**How confident should you be about your investment goals?**

What is the probability that your investments will fall short of a particular investment goal? How is this probability affected by uncertainty about the equity risk premium?

In this post, I plan to look at a simple method for estimating the probability that a risky investment will fall short of a particular return goal, and I’ll then extend this analysis to allow for uncertainty about the equity risk premium.

This analysis is a very simplified example of the concept presented by Lubos Pastor and Robert F. Stambaugh in their paper “Are Stocks Really Less Volatile in the Long Run?”.

For starters, if we assume stock prices follow a random walk, then the probability of a risky investment underperforming a risk free investment, such as a T-bill, is given by this equation:

Where:

*r* = continuously compounded (log return) t-bill rate

= continuously compounded (log) equity return

= annual standard deviation of equity returns

*T* = number of years

This shortfall probability can be calculated by putting everything to the right of the greater than sign into the “normsdist” function in Excel or Google Docs.

Notice that as long as is greater than *r*, the probability of shortfall will approach zero for large values of *T*. So, for this model, the risk of falling short of an investment goal will approach zero if the horizon is long enough and the mean return is greater than the t-bill return.

Now, if we add equity premium uncertainty, the shortfall probability is given by this equation:

The additional term is the standard deviation of our estimate of the equity premium. Again, the probability can be calculated using the “normsdist” function.

Notice that in this model, the probability will not approach zero for large values of T. There is a limit to how small the probability can become which is dependent on our uncertainty about the equity premium.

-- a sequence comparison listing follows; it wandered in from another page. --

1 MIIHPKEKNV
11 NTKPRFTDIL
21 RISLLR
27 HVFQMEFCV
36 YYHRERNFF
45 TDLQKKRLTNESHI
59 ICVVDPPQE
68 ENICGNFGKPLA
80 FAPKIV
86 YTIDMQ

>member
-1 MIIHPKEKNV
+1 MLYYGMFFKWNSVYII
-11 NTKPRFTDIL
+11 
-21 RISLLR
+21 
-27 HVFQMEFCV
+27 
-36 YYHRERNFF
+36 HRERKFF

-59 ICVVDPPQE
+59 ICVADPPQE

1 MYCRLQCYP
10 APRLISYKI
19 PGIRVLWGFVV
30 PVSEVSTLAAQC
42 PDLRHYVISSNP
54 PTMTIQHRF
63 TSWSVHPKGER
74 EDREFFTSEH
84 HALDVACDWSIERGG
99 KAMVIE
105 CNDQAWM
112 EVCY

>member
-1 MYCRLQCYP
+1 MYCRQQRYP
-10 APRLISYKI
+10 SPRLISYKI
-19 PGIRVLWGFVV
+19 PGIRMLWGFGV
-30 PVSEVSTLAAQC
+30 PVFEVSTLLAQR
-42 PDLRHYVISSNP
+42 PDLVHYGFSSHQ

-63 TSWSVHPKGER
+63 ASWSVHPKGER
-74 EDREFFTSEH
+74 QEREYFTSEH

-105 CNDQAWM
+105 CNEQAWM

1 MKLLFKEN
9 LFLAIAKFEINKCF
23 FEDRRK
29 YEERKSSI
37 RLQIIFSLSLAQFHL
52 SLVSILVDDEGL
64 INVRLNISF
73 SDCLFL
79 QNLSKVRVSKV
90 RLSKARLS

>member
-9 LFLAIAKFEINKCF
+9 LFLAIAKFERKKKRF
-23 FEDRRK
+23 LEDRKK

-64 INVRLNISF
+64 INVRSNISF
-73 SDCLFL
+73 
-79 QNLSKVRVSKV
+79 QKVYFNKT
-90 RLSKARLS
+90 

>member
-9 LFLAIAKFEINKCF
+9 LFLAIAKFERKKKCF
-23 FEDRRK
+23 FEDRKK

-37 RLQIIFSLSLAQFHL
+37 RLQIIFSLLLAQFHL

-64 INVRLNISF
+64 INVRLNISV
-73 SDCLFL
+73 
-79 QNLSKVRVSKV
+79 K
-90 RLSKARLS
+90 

I plotted both shortfall probabilities vs. horizon for an assumed equity return of 8% and 16% standard deviation, and risk-free rate of 2%. I also used 2% as the sigma for the equity premium uncertainty.

Here is the plot for shortfall probability vs. horizon.

Clearly, the risk of a shortfall is elevated when we include the equity premium uncertainty. However, the difference does not appear to be huge. The probability of underperforming the risk free rate is still small at long horizons.

We can also substitute a minimum return goal for the risk free rate to calculate the probability of not meeting a particular return goal. For example, if I need a return of at least 5% to meet my goals for retirement, then, keeping the other parameters the same as above, the shortfall probability is shown by this plot.

In this example, the effect of the equity premium uncertainty is larger. Over a 40-50 year horizon, there is a very meaningful difference between the two methodologies.

These examples are only intended to illustrate the effect of equity premium uncertainty as compared to the pure random walk case. The examples don’t consider the potential for mean-reversion or fat tailed return distributions. Also, it is very important to note that they *don’t consider the magnitude of the shortfall*. For example, if your probability of falling short is 10%, the magnitude of this shortfall might be very small or it might be huge. This method of analysis ignores this consideration, but you can get a sense of the expected shortfall by experimenting with equations using a variety of return thresholds.

My spreadsheet for generating these graphs can be accessed using Google Docs. If you save a copy of this document, it can be modified to incorporate your own assumptions and the effect of equity premium uncertainty can be evaluated under a variety of scenarios.

Thanks a lot for this blog. do you have same elaboration for mean absolute minimization model and tracking error minimization model?

[…] details for the number crunching are straightforward. Several years ago The Calculating Investor outlined the procedure with an Excel spreadsheet. Let’s expand the concept a bit by applying the normal […]

[…] details for the number crunching are straightforward. Several years ago The Calculating Investor outlined the procedure with an Excel spreadsheet. Let’s expand the concept a bit by applying the normal […]